Omar Badsha

Omar Badsha (born 27 June 1945) is a South African documentary photographer, artist, political and trade union activist and an historian.[1] He is a self-taught artist.[2] He has exhibited his art in South Africa and internationally. In 2015 he won the Arts & Culture Trust (ACT) Lifetime Achievement Award for Visual Art.[3] In 2017 he received an honorary doctorate Doctor of Philosophy (DPhil), for his groundbreaking work in the field of documentary photography in South Africa.[4] He was also awarded a Presidential honor The Order of Ikhamanga in Silver for "His commitment to the preservation of our country’s history through ground-breaking and well-balanced research, and collection of profiles and events of the struggle for liberation"[5]

Omar Badsha
Born
Omar Badsha

27 June 1945
South Africa
CitizenshipSouth African
OccupationPhotographer
Years active1951
Known forPhotographing


Early lifeEdit

Badsha was born in Durban, KwaZulu-Natal on 27 June 1945. He is a third-generation South African of Indian origin and comes from a Gujarati Muslim Sunni Bohra family. His father Ebrahim Badsha was one of the South African pioneer black artists and a founding member of Bantu, Indian, Coloured Arts (BICA) organisation started by Durban artists in 1951.[3] His artistry was impacted by his father’s zest for Arabic calligraphy, the artwork of Cecil Skotnes and later, in life by the work of Dumile Feni.[6]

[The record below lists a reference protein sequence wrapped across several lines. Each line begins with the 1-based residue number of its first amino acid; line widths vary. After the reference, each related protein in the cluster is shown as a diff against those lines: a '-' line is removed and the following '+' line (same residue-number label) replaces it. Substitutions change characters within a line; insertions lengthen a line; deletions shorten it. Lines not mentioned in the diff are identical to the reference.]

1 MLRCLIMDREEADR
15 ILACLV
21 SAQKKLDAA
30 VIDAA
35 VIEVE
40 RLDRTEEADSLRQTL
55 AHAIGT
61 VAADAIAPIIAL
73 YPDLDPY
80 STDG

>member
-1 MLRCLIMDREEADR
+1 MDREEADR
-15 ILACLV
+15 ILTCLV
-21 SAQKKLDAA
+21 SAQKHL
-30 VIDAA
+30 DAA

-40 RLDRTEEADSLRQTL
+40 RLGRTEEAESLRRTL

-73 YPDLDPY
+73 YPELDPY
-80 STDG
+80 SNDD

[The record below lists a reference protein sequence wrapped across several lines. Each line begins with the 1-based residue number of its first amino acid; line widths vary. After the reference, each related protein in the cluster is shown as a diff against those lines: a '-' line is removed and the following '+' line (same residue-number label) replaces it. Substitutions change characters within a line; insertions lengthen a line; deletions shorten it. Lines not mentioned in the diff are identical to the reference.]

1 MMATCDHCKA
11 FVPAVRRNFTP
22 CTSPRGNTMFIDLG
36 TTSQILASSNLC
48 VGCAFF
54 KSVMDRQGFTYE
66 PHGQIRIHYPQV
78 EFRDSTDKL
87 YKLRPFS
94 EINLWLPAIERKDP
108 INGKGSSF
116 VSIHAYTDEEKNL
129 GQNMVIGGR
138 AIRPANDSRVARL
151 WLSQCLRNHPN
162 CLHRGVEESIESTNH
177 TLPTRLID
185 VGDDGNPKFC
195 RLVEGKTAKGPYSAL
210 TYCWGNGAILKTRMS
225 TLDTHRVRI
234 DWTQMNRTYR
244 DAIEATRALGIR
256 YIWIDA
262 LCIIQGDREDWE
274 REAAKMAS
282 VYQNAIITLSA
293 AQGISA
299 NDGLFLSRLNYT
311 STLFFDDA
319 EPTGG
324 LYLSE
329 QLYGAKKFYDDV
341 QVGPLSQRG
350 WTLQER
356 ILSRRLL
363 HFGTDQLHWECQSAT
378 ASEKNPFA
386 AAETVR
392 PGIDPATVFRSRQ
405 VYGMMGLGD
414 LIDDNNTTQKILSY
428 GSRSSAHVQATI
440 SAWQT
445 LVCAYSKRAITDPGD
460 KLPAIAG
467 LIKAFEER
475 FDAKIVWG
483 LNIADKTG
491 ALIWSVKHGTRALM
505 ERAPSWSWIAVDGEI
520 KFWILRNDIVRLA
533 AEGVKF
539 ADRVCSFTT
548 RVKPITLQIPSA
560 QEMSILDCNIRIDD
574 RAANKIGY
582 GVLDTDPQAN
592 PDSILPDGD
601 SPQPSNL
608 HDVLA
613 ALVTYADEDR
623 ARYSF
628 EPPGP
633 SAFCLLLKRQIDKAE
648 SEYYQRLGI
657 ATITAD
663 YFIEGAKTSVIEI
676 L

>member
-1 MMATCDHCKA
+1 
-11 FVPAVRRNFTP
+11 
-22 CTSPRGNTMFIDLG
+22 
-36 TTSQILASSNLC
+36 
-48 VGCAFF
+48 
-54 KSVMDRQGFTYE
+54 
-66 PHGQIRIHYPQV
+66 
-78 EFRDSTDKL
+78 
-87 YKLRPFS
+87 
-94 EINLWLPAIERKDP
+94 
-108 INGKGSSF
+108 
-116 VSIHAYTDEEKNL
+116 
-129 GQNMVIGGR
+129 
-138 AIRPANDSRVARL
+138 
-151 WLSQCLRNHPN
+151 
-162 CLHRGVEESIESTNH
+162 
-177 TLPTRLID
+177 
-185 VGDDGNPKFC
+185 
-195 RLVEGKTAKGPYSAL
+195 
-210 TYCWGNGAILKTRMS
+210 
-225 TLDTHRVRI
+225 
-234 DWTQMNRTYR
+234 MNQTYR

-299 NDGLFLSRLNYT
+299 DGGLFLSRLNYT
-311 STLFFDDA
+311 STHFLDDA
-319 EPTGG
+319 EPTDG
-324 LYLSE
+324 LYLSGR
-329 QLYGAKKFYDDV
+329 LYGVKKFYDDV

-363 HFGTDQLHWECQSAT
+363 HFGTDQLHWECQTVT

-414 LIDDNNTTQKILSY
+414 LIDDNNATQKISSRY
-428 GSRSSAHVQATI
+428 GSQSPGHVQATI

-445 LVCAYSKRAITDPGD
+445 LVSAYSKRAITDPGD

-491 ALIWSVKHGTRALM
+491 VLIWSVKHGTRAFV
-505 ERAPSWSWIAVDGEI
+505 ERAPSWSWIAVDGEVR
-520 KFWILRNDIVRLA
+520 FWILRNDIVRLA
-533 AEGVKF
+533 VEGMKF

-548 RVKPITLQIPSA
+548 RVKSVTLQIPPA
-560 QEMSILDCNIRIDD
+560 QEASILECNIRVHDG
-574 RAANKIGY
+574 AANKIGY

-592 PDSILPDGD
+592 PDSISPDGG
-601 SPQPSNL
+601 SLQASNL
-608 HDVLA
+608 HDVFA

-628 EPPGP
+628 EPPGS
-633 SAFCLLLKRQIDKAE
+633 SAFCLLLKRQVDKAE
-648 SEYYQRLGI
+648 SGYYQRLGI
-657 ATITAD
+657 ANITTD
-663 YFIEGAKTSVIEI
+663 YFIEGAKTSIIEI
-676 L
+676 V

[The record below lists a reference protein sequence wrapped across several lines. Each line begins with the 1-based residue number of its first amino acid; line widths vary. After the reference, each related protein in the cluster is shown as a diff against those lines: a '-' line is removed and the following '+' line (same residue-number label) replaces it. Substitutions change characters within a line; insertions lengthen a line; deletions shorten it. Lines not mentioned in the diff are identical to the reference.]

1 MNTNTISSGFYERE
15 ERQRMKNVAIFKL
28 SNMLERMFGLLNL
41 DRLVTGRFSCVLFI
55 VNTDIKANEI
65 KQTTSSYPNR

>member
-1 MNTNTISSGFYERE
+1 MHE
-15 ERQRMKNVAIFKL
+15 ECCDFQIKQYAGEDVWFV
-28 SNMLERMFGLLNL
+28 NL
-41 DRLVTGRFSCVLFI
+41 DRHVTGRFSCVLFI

ContributionsEdit

In the early 1960s, Badsha produced "resistance art" and won a number of awards including Sir Basil Schonland prize in 1965 and the Oppenheimer award in 1969 after his work was featured in the Johannesburg exhibition Artists of Fame and Promise.[7] Badsha's art has featured in many exhibitions in 1970, his first solo exhibition was held at the Artists Gallery in Cape Town.[8]He became an anti-apartheid activist during his high schools days. He was one of the activists who revived the Natal Indian Congress in the 1970s and the independent left-wing trade union movement that grew out of the famous 1973 Durban strikes. Badsha established and was the first secretary of the Chemical Workers Industrial Union.[7] During this time he was detained and harassed.[9] He was denied a passport and never allowed to travel outside the country until 1990.[10]

In 1982 Badsha cofounded the multiracial organization Afrapix.[11] They took photojournalistic photographs of effects and impact of apartheid with the aim to create a picture library and "stimulate documentary photography".[12] In 1987 helped establish The University of Cape Town's Centre for documentary photography.[13] Badsha was the head of the photography unit of the Second Carnegie Commission on Poverty and Development. The study sought to revise the outcomes of the first Corporation study by commissioning more research into poverty in South Africa which would focus on both Black and White South Africans. An exhibition of the photographs included in the Second Carnegie Commission on Poverty and Development study was held at The University of Cape Town. Badsha could not attend the opening of the exhibition as he was detained. The exhibition was later held throughout the United States and it became a book entitled South Africa: The Cordoned Heart.[14] He is also the founder of South African History Online SAHO, which he founded in 1999 it is South Africa's largest history website.[3] Badsha runs SAHO and in 2009 the website won the South African NGO Coalition’s NGO Web Awards in the category of Best Use of Social Web.[15]